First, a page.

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Nelson Mandela: A life in pictures
Nelson Mandela and his wife Winnie in this undated file picture.
“Whatever Works,” a picture that beneath its willfully crotchety exterior is ultimately about finding love, comes as close to optimism as Woody Allen is capable of getting. But it’s a graft that doesn’t quite take: Allen’s return to New York, after several years of making pictures in Europe, is a belabored trifle that’s occasionally amusing but often just bewildering, beginning with the movie’s intentionally outlandish setup: Boris Yellnikoff (Larry David), a knobby-kneed, plaid-shorts-wearing, know-it-all New York geezer, grudgingly helps a pretty, coltish young runaway with the shiksa-princess name Melody St. Ann Celestine (Evan Rachel Wood). Before long, enchanted by his vast wealth of so-called knowledge (he keeps loudly proclaiming that he came close to winning a Nobel Prize for quantum mechanics) and his willingness to hold forth even on topics he knows nothing about, she falls in love with him. Somehow, his fossilized views about life and art get her very, very hot.
Or maybe it’s the knobby knees. Regardless, the idea of a sexy-sweet, undereducated teen runaway falling for a charmless curmudgeon like Boris is a fine enough joke in itself, and Allen is certainly in on it: No matter how many lousy movies he’s made in the past 20 years or so, he has enough sense left to see what’s funny about the use of old-fart gasbaggery as a seduction tool. And so it would probably be easy enough to defend “Whatever Works” by noting that Allen is just poking fun at himself, and having a grand old time doing it. David (the much-beloved, if that’s the right word, star of “Curb Your Enthusiasm” and the co-creator of “Seinfeld”) is Allen’s stand-in here, and his deadpan surliness suggests an Allen who’s aware of his own faults and of his own aged geekiness. He knows it’s absurd that a cutie like Melody would fall for a guy like Boris — or like Allen.
Maybe that self-awareness — and Allen is, if nothing else, the most self-aware of filmmakers — is supposed to make “Whatever Works” funnier. But the movie picks its way along in fits and starts. A few gags are lilting and clever, albeit in a silly way, helped along by terrific performers: Patricia Clarkson shows up as Melody’s pert but proper mom, a Mississippi matron in matchy-matchy clothes, who upon her arrival in New York sees how limited her life is and sheds her Junior League ways for a far more eccentric boho lifestyle. And the story’s numerous farcical turns suggest that Allen is at least trying to return to the kind of lighthearted absurdity that has, at times, made him a brilliant comic writer.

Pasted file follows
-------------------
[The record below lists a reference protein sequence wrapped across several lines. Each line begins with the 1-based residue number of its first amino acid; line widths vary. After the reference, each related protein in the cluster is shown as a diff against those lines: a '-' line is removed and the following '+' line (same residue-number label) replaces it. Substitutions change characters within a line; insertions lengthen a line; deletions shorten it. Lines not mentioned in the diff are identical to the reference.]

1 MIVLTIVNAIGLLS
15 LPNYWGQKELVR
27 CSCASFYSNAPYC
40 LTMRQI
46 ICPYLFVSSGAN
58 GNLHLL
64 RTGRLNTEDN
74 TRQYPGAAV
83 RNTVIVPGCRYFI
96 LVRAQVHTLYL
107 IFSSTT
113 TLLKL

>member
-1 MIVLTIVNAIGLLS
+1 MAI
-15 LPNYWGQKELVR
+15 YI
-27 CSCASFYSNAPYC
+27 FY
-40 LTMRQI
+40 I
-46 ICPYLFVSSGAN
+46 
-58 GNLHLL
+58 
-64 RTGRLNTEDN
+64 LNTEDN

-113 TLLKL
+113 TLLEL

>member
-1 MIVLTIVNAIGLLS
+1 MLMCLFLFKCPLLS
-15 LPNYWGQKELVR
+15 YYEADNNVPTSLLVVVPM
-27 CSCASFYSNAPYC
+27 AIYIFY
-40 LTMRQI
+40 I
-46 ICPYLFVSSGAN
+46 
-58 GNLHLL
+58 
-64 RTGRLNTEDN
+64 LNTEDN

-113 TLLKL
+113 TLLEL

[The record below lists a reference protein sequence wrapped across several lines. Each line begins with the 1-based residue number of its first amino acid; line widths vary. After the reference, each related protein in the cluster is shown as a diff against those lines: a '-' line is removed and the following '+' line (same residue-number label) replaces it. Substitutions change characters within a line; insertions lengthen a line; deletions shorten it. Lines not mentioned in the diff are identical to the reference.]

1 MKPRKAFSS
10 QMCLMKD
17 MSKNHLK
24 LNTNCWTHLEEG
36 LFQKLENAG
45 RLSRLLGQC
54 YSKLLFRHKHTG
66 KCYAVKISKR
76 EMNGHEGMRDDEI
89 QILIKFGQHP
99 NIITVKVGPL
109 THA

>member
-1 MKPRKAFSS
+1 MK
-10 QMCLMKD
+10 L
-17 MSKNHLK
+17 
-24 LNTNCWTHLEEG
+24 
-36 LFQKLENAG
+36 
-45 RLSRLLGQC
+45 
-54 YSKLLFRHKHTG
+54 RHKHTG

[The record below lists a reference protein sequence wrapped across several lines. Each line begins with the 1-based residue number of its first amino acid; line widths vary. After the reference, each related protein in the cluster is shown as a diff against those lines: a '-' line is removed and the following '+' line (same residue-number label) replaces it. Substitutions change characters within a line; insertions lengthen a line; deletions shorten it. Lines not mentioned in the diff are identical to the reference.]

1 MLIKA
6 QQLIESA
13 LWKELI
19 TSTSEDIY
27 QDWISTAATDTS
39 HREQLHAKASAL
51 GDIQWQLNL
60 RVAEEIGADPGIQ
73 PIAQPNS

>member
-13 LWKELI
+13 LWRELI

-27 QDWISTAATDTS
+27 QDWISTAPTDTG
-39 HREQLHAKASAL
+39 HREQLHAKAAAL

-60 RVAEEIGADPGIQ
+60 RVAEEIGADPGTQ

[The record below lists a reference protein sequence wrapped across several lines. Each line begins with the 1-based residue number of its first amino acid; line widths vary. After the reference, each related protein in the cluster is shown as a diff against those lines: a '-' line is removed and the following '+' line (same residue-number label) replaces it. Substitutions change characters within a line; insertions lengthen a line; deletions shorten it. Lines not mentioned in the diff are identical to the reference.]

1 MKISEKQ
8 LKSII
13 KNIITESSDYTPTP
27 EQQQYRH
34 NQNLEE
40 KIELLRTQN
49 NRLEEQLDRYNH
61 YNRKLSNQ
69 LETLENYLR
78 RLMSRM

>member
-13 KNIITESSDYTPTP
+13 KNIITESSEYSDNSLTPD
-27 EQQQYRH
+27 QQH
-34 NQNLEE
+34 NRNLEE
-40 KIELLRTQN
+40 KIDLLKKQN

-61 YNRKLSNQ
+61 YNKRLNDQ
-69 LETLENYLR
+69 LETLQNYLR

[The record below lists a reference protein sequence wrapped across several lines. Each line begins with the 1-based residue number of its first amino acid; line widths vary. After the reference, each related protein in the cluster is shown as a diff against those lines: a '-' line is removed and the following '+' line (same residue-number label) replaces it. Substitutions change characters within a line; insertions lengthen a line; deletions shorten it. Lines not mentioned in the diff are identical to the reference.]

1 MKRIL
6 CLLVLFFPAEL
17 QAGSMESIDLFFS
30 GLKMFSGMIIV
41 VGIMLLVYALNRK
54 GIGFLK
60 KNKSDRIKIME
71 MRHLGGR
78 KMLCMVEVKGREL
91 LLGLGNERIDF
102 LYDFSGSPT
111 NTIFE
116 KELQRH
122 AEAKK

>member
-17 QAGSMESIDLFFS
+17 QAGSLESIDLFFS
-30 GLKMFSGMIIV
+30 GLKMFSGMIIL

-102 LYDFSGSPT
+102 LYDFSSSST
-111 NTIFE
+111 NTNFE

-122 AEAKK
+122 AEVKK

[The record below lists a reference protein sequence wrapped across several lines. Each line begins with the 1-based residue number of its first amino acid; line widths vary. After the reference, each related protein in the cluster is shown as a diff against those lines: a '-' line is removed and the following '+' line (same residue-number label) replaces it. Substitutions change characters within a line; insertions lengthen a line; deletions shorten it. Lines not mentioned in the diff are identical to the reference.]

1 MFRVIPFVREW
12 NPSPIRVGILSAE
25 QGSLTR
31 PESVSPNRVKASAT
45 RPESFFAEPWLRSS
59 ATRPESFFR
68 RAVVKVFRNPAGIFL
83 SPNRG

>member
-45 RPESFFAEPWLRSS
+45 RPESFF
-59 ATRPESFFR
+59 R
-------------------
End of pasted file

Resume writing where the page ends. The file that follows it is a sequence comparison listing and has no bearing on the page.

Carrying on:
But so much of “Whatever Works” is just strained and overexplained. The picture is less aggressively distasteful than some of Allen’s recent so-called comedies (“Melinda and Melinda,” “Anything Else”), less pretentious than his dreary moral exercises (“Cassandra’s Dream,” “Match Point”) and less desperately Euro-sophisticated than his last picture, “Vicky Cristina Barcelona.” (Although it wasn’t intended to be funny, I still giggle when I think of the way the character played by the gifted English actress Rebecca Hall announced she was getting a degree in “Catalan identity.” Because of the flatness of her faux American accent — she’d obviously been heavily coached in Allen-style diction — I thought her specialty was “cattle and identity.”) But the gag of having a charmless lead character who keeps announcing how charmless he is wears thin very quickly. David’s Boris is certain he knows everything and makes sure no one around him ever forgets it: He holds forth regularly, hanging out with his chums (played by Michael McKean, Lyle Kanouse and Adam Brooks) at this or that neighborhood outdoor cafe, and now and then faces the camera to address us as well: “I’m not a likable guy,” he assures us, and this he quickly proves to be true. He makes money by teaching chess to little kids, though mostly he just loudly berates them for their inferior intelligence. He doesn’t talk to people, he barks at them, often out of the corner of his mouth. His derision for those who don’t match his level of braininess (in other words, 99.9 percent of the population) is as obvious as a bad toupee.